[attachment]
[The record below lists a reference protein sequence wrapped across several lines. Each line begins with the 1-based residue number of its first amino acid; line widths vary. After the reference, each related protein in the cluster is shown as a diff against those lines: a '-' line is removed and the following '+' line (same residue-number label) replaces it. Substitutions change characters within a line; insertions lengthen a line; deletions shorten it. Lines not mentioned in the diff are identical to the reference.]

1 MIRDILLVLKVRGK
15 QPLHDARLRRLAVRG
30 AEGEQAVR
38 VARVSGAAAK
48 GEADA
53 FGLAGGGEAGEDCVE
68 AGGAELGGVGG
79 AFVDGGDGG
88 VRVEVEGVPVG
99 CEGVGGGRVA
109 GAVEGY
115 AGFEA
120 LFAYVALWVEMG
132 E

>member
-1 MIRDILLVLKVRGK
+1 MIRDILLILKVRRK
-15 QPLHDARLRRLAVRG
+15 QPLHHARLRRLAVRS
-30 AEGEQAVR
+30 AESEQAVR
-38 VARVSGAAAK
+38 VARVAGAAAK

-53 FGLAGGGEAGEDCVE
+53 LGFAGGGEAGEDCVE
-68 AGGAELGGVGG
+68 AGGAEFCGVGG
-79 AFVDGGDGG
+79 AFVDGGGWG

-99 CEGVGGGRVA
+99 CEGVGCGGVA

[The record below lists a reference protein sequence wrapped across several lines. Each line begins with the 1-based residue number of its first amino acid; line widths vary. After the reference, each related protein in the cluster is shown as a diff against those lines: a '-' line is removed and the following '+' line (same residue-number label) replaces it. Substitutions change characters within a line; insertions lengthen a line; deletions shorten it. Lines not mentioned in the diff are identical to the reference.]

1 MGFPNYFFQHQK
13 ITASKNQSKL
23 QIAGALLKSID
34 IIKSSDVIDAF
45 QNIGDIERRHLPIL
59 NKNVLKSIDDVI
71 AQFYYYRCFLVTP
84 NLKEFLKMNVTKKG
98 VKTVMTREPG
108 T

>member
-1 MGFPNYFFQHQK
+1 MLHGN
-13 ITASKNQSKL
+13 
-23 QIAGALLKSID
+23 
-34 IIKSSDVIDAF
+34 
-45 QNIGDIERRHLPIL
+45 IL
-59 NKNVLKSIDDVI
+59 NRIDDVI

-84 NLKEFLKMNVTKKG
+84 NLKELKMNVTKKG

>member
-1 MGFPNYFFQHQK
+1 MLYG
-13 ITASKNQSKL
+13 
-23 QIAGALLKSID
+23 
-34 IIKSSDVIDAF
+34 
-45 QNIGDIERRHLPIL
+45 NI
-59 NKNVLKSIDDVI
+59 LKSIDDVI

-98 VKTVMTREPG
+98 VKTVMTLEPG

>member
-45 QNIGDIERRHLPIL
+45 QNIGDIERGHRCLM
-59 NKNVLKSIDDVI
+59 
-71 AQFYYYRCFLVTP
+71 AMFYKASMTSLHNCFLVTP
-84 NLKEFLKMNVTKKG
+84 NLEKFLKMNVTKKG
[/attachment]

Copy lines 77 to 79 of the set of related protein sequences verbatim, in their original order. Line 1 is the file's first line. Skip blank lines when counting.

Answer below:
-59 NKNVLKSIDDVI
+59 
-71 AQFYYYRCFLVTP